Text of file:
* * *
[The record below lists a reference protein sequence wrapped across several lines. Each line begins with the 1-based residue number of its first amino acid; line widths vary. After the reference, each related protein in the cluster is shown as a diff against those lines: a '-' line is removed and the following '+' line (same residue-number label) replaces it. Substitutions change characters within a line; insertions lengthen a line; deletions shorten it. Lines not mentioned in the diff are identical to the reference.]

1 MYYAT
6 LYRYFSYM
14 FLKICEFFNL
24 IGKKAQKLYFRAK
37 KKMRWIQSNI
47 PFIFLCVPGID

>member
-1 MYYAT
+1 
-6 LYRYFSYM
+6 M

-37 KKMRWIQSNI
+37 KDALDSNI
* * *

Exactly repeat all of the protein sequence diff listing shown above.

[The record below lists a reference protein sequence wrapped across several lines. Each line begins with the 1-based residue number of its first amino acid; line widths vary. After the reference, each related protein in the cluster is shown as a diff against those lines: a '-' line is removed and the following '+' line (same residue-number label) replaces it. Substitutions change characters within a line; insertions lengthen a line; deletions shorten it. Lines not mentioned in the diff are identical to the reference.]

1 MYYAT
6 LYRYFSYM
14 FLKICEFFNL
24 IGKKAQKLYFRAK
37 KKMRWIQSNI
47 PFIFLCVPGID

>member
-1 MYYAT
+1 
-6 LYRYFSYM
+6 M

-37 KKMRWIQSNI
+37 KDALDSNI